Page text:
Career Education Settlement Gets Preliminary Approval

Career Education Corp. and investors who sued the for-profit college operator for making misleading statements about graduates’ job-placement rates received preliminary court approval of a $27.5 million settlement.

U.S. District Judge John Darrah’s order yesterday tentatively approving the accord was posted today on the Chicago federal court’s electronic docket. The judge scheduled a final approval hearing for April 3.

“It was a good settlement,” investors’ attorney James Hughes, a partner at Mount Pleasant, South Carolina-based Motley Rice LLC, said today in a phone interview. “A good settlement is a settlement in which neither side is happy.”

The Schaumburg, Illinois-based company continues to deny wrongdoing and liability, according to court papers seeking Darrah’s approval. Mark Spencer, a Career Education spokesman, didn’t immediately reply to voice-mail messages seeking comment on the accord.

Career Education is one of several for-profit education companies whose job-placement rate claims have been investigated by state and federal officials. The rates are a factor considered by agencies granting schools accreditation required for access to student loan funding.

Shareholder Sues

Stockholder Thurman Ross sued Career Education last year, claiming the company and its executives inflated placement rates and made misleading statements in U.S. Securities and Exchange Commission filings.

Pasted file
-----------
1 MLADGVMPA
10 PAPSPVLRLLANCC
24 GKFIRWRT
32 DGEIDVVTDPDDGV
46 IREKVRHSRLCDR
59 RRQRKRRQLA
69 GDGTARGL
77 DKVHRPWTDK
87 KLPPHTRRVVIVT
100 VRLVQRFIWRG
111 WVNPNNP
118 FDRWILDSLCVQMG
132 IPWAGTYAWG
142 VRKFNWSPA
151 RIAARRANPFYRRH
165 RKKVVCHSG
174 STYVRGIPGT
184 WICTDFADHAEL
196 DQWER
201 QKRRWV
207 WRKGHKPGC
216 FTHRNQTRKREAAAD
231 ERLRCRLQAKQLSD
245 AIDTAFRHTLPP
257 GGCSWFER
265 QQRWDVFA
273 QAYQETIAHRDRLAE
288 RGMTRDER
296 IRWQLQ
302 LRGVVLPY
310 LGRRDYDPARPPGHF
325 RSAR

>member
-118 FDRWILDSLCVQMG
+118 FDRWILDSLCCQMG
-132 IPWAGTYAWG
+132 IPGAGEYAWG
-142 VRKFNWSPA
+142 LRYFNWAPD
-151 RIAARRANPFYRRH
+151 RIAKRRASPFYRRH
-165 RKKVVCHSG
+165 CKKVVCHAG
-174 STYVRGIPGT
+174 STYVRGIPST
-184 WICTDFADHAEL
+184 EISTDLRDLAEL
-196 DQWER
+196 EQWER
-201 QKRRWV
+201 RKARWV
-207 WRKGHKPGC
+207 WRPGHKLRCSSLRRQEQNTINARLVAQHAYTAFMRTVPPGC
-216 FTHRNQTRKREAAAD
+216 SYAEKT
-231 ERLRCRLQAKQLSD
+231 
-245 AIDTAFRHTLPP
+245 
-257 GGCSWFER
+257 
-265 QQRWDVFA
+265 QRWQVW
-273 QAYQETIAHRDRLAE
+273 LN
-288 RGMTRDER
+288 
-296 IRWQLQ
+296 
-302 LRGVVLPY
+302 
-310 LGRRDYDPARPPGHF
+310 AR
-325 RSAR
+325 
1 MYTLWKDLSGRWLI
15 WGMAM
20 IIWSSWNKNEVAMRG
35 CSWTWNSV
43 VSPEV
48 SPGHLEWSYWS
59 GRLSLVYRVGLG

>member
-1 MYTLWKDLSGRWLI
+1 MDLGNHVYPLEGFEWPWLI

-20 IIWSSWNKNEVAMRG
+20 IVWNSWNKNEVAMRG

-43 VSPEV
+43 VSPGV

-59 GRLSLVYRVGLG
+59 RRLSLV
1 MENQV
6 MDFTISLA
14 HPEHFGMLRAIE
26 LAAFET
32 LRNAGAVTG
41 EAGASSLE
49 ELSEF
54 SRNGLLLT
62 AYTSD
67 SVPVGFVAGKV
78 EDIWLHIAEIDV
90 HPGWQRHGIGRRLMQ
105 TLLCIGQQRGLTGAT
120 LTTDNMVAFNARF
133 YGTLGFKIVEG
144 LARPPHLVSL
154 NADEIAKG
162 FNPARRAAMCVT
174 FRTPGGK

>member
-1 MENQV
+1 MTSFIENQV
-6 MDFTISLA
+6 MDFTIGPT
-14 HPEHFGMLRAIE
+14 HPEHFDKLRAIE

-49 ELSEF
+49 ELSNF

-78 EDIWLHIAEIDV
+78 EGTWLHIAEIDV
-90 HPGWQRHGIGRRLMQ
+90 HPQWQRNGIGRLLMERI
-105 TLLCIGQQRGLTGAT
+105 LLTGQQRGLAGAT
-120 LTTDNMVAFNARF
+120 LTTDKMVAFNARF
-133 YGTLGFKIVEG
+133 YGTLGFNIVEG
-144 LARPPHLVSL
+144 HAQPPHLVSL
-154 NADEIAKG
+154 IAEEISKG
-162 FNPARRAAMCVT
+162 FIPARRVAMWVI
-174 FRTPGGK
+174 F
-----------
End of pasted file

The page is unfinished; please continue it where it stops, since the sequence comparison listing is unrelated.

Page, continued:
In a later complaint consolidating similar claims, the lead plaintiffs became KBC Asset Management NV, a unit of Brussels-based KBC Groep NV (KBC), and the Oklahoma Law Enforcement Retirement System.

In addition to yesterday’s order in the Ross-filed case, Darrah also tentatively approved a settlement of three lawsuits filed by investors on behalf of the company that accused its former chief executive officer, Gary McCullough, and other board members of breaching their fiduciary duty.

Under that accord, in exchange for a $20 million payment from insurers, Career Education will implement management reforms for four years to strengthen board independence and improve its compliance oversight and the directors’ educational competence, according to court papers.

Final approval of that settlement also is set to be considered on April 3.

The cases are Ross v. Career Education Corp. (CECO), 12-cv-00276, and Cook, derivatively on behalf of Career Education Corp. v. McCullough, 11-cv-09119, U.S. District Court, Northern District of Illinois (Chicago).

To contact the reporter on this story: Andrew Harris in federal court in Chicago at

To contact the editor responsible for this story: Michael Hytha at

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